What is a mosque?
A question can serve as the starting point of a serendipitous and rewarding journey. The sacred month of Ramadan was just a few weeks away, and Hyderabad was preparing for the time when it really comes into its own. We were asked to design a small prayer space for elderly residents of an old apartment building, who would find it difficult to walk to the nearby mosque this year to offer the supplemental nightly taraweeh prayers in Ramadan. The taraweeh is prayed in congregation and can last up to two hours or more. The local tradition is to attempt a complete reading of the Quran during the prayer over the course of the month. The taraweeh is one prayer that women and men pray in congregation, which is rare in India. The prayer space was to be designed specifically for the month of Ramadan.
We were faced with three major challenges in this project: time, space and money. The space donated for the prayer was two parking garages on the stilt level of the apartment building, roughly 240 sft in area. Since it was a pro bono project, the budget was also tight. The client approached us just two weeks before Ramadan, and the project was to be designed and executed before the holy month began.
These constraints forced us to try and understand the bare minimum definition of a space that would qualify as a mosque.
The Nonconformist Mosque
A search for precedents of similar proportion and purpose resulted in identifying two prayer spaces. The first was a musallah (small prayer space) that Aurangzeb built for himself when he succeeded in infiltrating Golconda circa 1687, known as the Fateh Masjid (Victory Mosque to commemorate the Mughal victory), located inside the Qutb Shahi Tombs complex. It was built, not for want of mosques in the complex, but because the austere emperor did not prefer the heavily-ornamented mosques already existing there. Being a staunch puritan and follower of what we would now consider minimalism, Aurangzeb’s musalla is sparingly decorated, and a place free of distraction with a focus on connecting with the Almighty, as was his intention.
Above: Fateh Masjid, Qutb Shahi Tombs
The other mosque we studied was slightly larger in area but similarly proportioned: the mosque in Chiran Palace, constructed by Prince Mukarram Jah Bahadur, the grandson of the seventh Nizam of Hyderabad, about 70 years ago. The mosque is free of the customary domes, minarets and embellishments. The waffle roof rests entirely on two concrete columns in the front and back, giving the illusion of a floating structure, resembling twin wings in flight, stark white against the green backdrop of KBR National Park.
It is an attempt towards a vocabulary for contemporary mosque architecture in India.
Above: Chiran Palace Mosque, KBR National Park
The Modular Mosque
The next question was,
What should a contemporary urban mosque look like?
This was not my first foray into exploring what a contemporary mosque could be. Over a decade ago, I had thrown caution to the wind and dared to utter the controversial phrase, contemporary mosque. There is no established vocabulary to understand what a contemporary mosque is, especially not in the Indian context, which is set in its ways, to put it mildly. Muslims in India may disagree on everything from prayer timings to whether the moon has been sighted to mark the beginning or end of Ramadan. But they all agree on one thing: A mosque is a prayer space with a dome, minarets, arches, a water tank and carved screens, preferably painted green, which may or may not include a tomb. Any attempt to potentially do away with any of these elements is immediately met with vehement opposition and disapproval. A mosque must look like a mosque. Which means it must look like every other mosque in the urban context of Indian cities: a ferrocement dome, disproportionate arches, Plaster of Paris screens, and solid, function-less minarets. It is not uncommon to find a gallery of segmental arches topped with an onion dome, or a corbel arch paired with a rotational dome. It’s as if there is a kit of parts with domes, arches, minarets and screens, and you DIY a mosque by mixing and matching any of the essential elements with complete disregard to their origin, reasoning, proportion, construction technique, or use.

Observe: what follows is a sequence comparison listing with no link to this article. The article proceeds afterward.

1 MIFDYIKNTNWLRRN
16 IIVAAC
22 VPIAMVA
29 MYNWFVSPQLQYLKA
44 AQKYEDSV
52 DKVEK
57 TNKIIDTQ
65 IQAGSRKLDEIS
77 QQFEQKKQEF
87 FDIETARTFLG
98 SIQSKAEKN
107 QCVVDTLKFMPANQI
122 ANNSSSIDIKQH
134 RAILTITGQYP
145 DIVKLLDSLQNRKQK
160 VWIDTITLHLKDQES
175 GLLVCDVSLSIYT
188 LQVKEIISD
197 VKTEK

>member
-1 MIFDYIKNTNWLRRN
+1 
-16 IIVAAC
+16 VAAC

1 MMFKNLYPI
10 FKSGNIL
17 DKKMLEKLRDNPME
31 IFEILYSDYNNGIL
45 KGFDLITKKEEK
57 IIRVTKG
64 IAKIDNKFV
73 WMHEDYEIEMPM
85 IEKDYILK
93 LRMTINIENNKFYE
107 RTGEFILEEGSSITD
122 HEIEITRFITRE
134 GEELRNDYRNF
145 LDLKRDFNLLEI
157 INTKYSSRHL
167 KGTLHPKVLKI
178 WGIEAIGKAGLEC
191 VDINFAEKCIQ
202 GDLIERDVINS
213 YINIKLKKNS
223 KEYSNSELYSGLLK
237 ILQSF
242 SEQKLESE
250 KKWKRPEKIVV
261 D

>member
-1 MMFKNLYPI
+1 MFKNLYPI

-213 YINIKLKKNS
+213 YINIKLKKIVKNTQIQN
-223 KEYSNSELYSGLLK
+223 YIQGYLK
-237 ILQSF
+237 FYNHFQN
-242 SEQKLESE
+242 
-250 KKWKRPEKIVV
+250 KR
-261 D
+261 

Let me allay a few myths about the architectural and cultural value of these “essential” modular-mosque elements:
The Dome was more than a sculptural element that raised the mosque and created a spire. The hollow nature of the dome allows sound to echo and reverberate through the void, creating a spiritual mood by amplifying and multiplying the recitation of the Imam and the collective “Ameen” of the congregation. The echo chamber gave an illusion of many voices bouncing off each other in harmony.
Why It’s Obsolete: Domes have been reduced to decorative elements, and their acoustic qualities are no longer required or used. Sound systems amplify the recitation and make it audible equally throughout the mosque. The dome was constructed by fractionally subdividing the square based of a structure until it became a polygon as close to a circle as possible. Today, domes are made of steel frames cast in concrete. Further advances in the structural and acoustical applications of domes is lacking, and some mosques even have domes that are inaccessible from below or completely solid.
The Minar was originally not an identifier of a mosque, but a tall tower from which to administer the azaan, or call for prayer. It had the required height from which the muezzin could be seen and heard.